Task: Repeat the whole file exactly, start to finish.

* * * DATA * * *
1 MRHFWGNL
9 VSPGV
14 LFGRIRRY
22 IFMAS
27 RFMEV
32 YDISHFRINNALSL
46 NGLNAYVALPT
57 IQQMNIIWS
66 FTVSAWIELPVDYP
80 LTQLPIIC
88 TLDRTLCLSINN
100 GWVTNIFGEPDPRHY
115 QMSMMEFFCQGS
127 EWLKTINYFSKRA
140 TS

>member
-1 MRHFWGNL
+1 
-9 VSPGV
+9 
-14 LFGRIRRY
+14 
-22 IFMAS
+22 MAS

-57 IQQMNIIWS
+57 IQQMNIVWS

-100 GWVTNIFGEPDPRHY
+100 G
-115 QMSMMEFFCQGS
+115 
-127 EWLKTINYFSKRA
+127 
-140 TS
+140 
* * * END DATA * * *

1 MRHFWGNL
9 VSPGV
14 LFGRIRRY
22 IFMAS
27 RFMEV
32 YDISHFRINNALSL
46 NGLNAYVALPT
57 IQQMNIIWS
66 FTVSAWIELPVDYP
80 LTQLPIIC
88 TLDRTLCLSINN
100 GWVTNIFGEPDPRHY
115 QMSMMEFFCQGS
127 EWLKTINYFSKRA
140 TS

>member
-1 MRHFWGNL
+1 
-9 VSPGV
+9 
-14 LFGRIRRY
+14 
-22 IFMAS
+22 MAS

-57 IQQMNIIWS
+57 IQQMNIVWS

-100 GWVTNIFGEPDPRHY
+100 G
-115 QMSMMEFFCQGS
+115 
-127 EWLKTINYFSKRA
+127 
-140 TS
+140 